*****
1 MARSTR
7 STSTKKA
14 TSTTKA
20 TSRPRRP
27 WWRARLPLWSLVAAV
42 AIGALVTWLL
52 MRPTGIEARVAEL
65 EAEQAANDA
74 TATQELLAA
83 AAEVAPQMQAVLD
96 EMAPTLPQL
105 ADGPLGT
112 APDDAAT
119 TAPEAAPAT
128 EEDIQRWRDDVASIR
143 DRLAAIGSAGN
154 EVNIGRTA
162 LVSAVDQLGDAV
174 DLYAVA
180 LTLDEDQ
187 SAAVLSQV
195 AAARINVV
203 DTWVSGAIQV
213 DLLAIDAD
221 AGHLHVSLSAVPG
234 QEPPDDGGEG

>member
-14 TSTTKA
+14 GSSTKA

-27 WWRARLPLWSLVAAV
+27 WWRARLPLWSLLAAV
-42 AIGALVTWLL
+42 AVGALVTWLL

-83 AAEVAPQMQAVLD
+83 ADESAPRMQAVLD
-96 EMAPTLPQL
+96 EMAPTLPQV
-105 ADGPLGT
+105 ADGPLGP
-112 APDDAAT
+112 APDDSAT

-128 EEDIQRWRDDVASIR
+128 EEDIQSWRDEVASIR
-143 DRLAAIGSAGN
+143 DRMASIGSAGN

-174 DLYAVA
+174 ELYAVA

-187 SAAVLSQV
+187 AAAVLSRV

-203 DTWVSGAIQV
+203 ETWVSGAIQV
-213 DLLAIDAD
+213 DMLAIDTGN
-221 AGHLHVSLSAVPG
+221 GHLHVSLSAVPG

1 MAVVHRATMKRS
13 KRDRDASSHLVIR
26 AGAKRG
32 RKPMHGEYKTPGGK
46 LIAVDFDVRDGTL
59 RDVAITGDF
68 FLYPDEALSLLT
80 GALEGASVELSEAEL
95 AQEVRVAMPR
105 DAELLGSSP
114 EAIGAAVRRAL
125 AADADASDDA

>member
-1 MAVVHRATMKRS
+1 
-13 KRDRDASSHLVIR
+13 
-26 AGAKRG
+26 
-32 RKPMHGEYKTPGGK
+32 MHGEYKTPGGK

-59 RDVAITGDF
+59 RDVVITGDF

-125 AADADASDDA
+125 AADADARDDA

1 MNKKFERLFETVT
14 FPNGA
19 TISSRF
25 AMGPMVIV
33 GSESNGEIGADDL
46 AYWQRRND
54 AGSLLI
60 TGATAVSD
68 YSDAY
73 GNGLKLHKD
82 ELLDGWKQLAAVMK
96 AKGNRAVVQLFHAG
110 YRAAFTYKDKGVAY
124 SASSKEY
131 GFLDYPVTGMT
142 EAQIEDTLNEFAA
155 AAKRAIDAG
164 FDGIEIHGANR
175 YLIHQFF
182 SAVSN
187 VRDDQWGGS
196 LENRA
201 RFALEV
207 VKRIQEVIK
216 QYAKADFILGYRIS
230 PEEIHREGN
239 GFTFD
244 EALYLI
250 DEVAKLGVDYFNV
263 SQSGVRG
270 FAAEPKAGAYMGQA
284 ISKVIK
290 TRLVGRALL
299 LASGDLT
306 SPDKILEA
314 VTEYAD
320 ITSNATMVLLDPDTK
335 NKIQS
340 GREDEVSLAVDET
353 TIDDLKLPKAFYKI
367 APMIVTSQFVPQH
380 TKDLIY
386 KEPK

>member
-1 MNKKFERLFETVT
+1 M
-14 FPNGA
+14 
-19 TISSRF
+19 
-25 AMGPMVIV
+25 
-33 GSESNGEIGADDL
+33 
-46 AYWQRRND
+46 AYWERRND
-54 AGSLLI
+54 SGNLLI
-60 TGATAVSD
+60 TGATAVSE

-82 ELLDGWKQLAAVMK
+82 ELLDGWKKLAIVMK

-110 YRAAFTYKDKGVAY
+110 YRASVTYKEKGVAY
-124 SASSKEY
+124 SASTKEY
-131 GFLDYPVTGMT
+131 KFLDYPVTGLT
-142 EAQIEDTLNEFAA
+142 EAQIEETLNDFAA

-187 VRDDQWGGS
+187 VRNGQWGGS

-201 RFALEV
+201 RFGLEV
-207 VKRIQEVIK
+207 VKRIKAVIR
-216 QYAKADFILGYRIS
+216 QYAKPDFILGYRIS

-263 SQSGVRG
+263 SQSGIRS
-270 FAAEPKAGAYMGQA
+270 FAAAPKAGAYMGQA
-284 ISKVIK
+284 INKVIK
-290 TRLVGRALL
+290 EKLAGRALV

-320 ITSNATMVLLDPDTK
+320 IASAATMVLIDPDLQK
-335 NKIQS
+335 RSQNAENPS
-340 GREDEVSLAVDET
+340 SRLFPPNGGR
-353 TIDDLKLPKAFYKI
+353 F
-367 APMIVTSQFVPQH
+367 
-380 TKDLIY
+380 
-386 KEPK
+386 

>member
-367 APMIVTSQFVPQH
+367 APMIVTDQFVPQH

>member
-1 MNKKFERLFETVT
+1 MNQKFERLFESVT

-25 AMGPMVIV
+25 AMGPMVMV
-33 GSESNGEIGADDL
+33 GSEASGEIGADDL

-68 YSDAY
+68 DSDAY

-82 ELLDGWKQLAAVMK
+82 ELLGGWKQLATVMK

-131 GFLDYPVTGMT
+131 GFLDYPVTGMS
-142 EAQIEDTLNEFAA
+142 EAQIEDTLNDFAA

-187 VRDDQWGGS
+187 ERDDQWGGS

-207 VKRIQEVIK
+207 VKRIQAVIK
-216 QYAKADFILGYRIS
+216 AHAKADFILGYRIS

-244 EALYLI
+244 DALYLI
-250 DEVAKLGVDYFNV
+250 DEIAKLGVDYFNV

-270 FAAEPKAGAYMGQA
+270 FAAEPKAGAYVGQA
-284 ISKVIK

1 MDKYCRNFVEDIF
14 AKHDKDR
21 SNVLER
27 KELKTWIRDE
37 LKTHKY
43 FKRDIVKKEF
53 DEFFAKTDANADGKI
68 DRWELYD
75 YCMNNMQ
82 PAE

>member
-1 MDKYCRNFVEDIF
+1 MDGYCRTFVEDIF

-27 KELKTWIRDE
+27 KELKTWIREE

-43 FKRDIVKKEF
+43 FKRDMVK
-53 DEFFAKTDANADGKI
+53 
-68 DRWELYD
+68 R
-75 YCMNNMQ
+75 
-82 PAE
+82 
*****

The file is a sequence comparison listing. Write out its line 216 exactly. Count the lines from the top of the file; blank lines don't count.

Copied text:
37 LKTHKY